FOM Institute for Atomic and Molecular Physics

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Garcia-Vidal F.J.,Autonomous University of Madrid | Martin-Moreno L.,University of Zaragoza | Ebbesen T.W.,University of Strasbourg | Kuipers L.,FOM Institute for Atomic and Molecular Physics
Reviews of Modern Physics | Year: 2010

This review provides a perspective on the recent developments in the transmission of light through subwavelength apertures in metal films. The main focus is on the phenomenon of extraordinary optical transmission in periodic hole arrays, discovered over a decade ago. It is shown that surface electromagnetic modes play a key role in the emergence of the resonant transmission. These modes are also shown to be at the root of both the enhanced transmission and beaming of light found in single apertures surrounded by periodic corrugations. This review describes both the theoretical and experimental aspects of the subject. For clarity, the physical mechanisms operating in the different structures considered are analyzed within a common theoretical framework. Several applications based on the transmission properties of subwavelength apertures are also addressed. © 2010 The American Physical Society.


Atwater H.A.,California Institute of Technology | Polman A.,FOM Institute for Atomic and Molecular Physics
Nature Materials | Year: 2010

The emerging field of plasmonics has yielded methods for guiding and localizing light at the nanoscale, well below the scale of the wavelength of light in free space. Now plasmonics researchers are turning their attention to photovoltaics, where design approaches based on plasmonics can be used to improve absorption in photovoltaic devices, permitting a considerable reduction in the physical thickness of solar photovoltaic absorber layers, and yielding new options for solar-cell design. In this review, we survey recent advances at the intersection of plasmonics and photovoltaics and offer an outlook on the future of solar cells based on these principles.


Chughtai K.,FOM Institute for Atomic and Molecular Physics | Heeren R.M.A.,FOM Institute for Atomic and Molecular Physics
Chemical Reviews | Year: 2010

Mass spectrometry (MS) is a great scientific tool due to its capabilities to determine the mass of large biomolecular complexes, individual biomolecules, small organic molecules, and single atoms and their isotopes has been reported. It emerged as a response to the demand for spatial information about biomolecules detected by conventional mass spectrometry. The third ionization method used for MSI evolved recently in the form of desorption electrospray ionization (DESI). Mass spectrometric imaging is essentially a four step process. It involves sample preparation, desorption and ionization, mass analysis, and image registration. Matrix-assisted laser desorption/ionization mass spectrometry (MALDI-MS) is a dramatic improvement of laser desorption/ionization mass spectrometry (LDI-MS). MSI provides two-dimensional distributions of multiple ions detected from biological samples. Cross-sectional views of the 3D models can be used to investigate distributions of many additional molecules detected by MSI.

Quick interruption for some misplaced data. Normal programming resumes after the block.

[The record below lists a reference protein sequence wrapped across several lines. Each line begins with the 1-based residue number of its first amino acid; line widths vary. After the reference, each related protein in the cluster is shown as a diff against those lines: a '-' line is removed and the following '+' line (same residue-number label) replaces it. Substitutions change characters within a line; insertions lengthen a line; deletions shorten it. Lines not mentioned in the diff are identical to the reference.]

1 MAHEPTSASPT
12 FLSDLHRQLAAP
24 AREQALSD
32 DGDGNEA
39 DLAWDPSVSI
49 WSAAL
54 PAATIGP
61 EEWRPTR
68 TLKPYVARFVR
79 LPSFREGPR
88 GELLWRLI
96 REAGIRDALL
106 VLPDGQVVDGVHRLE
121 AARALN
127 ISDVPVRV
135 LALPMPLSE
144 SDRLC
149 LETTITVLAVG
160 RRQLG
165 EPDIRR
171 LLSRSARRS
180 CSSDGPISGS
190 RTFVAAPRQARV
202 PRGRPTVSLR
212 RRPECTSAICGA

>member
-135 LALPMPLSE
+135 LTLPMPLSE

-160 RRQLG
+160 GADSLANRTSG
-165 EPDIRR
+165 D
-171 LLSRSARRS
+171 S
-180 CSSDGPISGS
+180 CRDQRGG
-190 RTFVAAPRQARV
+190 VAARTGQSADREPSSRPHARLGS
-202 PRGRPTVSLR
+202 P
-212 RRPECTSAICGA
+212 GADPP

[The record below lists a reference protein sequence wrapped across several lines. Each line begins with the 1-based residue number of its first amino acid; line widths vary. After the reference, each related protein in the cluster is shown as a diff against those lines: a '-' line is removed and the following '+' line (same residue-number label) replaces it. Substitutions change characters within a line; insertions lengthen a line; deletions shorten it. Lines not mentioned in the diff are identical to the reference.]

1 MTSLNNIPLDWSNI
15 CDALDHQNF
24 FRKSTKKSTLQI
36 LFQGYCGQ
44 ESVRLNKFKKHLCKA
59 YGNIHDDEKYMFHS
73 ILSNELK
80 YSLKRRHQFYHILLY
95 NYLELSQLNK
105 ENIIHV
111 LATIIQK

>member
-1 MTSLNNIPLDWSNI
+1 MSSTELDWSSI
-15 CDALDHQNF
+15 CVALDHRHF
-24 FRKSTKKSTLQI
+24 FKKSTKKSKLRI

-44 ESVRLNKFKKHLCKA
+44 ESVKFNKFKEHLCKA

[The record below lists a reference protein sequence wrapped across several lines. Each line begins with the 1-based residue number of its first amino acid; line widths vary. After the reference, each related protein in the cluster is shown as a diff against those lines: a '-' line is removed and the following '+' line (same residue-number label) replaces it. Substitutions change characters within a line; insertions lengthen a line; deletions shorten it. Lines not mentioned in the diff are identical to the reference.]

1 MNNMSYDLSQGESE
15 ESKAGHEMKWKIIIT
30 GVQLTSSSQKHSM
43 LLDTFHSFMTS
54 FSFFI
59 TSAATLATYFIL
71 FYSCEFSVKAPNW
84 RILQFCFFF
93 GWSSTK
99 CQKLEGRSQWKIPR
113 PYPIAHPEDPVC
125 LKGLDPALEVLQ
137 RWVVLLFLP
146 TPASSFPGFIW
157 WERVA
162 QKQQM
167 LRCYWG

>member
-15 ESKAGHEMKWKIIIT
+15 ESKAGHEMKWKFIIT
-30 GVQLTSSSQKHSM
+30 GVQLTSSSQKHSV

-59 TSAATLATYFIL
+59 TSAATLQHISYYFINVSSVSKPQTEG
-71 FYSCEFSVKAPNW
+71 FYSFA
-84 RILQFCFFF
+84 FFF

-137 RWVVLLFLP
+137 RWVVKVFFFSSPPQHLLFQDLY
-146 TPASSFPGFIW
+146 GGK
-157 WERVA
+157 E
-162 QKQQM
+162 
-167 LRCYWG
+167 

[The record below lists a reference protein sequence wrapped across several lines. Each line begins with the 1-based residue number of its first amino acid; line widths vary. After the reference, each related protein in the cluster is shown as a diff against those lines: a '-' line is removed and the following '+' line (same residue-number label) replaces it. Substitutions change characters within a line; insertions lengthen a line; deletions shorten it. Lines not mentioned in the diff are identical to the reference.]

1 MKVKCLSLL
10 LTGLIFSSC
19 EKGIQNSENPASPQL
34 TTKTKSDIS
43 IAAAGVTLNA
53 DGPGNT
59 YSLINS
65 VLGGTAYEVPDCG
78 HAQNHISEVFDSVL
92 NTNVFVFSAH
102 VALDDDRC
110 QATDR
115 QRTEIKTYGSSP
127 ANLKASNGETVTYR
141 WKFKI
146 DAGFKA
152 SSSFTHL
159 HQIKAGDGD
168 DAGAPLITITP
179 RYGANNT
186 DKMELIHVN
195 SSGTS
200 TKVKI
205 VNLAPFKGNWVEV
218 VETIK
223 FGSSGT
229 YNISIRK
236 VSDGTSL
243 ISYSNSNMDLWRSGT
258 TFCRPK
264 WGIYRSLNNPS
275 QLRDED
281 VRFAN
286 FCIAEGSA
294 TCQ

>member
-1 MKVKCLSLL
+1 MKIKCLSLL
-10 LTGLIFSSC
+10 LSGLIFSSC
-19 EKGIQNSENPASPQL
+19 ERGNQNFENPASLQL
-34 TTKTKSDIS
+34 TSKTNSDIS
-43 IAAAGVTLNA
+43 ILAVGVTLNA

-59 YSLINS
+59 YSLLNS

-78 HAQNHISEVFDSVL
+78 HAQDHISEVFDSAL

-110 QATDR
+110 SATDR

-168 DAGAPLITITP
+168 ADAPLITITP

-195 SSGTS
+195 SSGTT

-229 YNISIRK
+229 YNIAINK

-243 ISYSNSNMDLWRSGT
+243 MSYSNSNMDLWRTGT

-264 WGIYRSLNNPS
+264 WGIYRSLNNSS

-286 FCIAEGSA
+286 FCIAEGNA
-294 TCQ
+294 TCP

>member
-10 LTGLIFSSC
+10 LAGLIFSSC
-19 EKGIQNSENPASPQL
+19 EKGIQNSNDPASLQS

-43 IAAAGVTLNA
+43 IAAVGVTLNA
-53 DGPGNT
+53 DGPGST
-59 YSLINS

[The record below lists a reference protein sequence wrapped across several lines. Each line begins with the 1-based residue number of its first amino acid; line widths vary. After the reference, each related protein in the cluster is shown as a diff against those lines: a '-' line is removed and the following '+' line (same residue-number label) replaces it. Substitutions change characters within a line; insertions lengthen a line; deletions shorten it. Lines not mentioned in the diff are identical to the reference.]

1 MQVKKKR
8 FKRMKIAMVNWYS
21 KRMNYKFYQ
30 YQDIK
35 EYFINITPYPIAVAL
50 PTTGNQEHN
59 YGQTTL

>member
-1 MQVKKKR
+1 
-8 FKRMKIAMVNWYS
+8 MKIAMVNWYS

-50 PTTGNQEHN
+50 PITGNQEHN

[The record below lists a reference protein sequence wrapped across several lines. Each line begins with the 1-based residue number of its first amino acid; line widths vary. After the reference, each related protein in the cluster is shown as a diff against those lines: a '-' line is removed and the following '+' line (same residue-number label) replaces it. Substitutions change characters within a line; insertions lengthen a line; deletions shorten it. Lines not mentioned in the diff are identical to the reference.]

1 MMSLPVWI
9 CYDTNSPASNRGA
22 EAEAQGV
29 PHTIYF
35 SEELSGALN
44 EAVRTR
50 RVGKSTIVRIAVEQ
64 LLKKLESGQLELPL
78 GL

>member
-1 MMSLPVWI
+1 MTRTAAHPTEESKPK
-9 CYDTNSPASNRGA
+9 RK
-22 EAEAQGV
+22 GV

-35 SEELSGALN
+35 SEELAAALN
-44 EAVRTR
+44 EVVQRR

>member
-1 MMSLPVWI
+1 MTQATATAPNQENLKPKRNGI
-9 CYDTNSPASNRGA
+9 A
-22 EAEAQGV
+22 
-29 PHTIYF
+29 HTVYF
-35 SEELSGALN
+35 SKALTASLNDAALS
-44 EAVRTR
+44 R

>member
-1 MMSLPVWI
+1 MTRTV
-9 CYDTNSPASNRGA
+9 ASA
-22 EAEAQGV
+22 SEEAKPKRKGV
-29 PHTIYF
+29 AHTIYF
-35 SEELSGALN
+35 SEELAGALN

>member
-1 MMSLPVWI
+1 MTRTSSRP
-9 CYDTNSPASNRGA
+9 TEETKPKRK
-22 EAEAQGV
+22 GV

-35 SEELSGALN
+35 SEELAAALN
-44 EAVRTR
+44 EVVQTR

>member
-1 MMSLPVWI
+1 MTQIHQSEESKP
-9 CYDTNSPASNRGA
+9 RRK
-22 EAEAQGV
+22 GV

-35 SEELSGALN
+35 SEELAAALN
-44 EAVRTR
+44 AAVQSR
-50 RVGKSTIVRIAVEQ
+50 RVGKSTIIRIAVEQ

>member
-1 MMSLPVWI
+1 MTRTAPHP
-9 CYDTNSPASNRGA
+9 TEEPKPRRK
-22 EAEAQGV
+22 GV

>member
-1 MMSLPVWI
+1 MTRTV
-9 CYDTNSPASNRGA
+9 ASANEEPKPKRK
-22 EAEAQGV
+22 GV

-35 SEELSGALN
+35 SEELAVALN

Mann S.A.,FOM Institute for Atomic and Molecular Physics | Garnett E.C.,FOM Institute for Atomic and Molecular Physics
Nano Letters | Year: 2013

Metallic and dielectric nanostructures have highly tunable resonances that have been used to increase light absorption in a variety of photovoltaic materials and device structures. Metal nanowires have also emerged as a promising candidate for high-performance transparent electrodes for local contacts. In this Letter we propose combining these electrical and optical functions. As a first step, we use rigorous solutions to Maxwell's equations to demonstrate theoretically extreme absorption in semiconductor thin films wrapped around metal nanowires. We show that there are two key principles underlying this extraordinary light trapping effect: (1) maximizing the absorption of each individual resonance by ensuring it is critically coupled and (2) increasing the total number of degenerate resonances. Inserting a metal core into a semiconductor nanowire creates such a degeneracy: polarization-dependent Mie resonances are transformed into polarization-independent Fabry-Pérot-like resonances. We demonstrate that, by reducing the polarization sensitivity and increasing the number of critically coupled modes, this hybrid coaxial nanowire geometry substantially outperforms solid semiconducting nanowires, even though the semiconductor volume is significantly reduced. These results suggest that metal nanowires with semiconductor shells might be ideal building blocks for photovoltaic and solar fuel applications. © 2013 American Chemical Society.


Rotenberg N.,FOM Institute for Atomic and Molecular Physics | Kuipers L.,FOM Institute for Atomic and Molecular Physics
Nature Photonics | Year: 2014

The control of light fields on subwavelength scales in nanophotonic structures has become ubiquitous, driven by both curiosity and a multitude of applications in fields ranging from biosensing to quantum optics. Mapping these fields in detail is crucial, as theoretical modelling is far from trivial and highly dependent on nanoscale geometry. Recent developments of nanoscale field mapping, particularly with near-field microscopy, have not only led to a vastly increased resolution, but have also resulted in increased functionality. The phase and amplitude of different vector components of both the electric and magnetic fields are now accessible, as is the ultrafast temporal or spectral evolution of propagating pulses in nanostructures. In this Review we assess the current state-of-the-art of subwavelength light mapping, highlighting the new science and nanostructures that have subsequently become accessible. © 2014 Macmillan Publishers Limited. All rights reserved.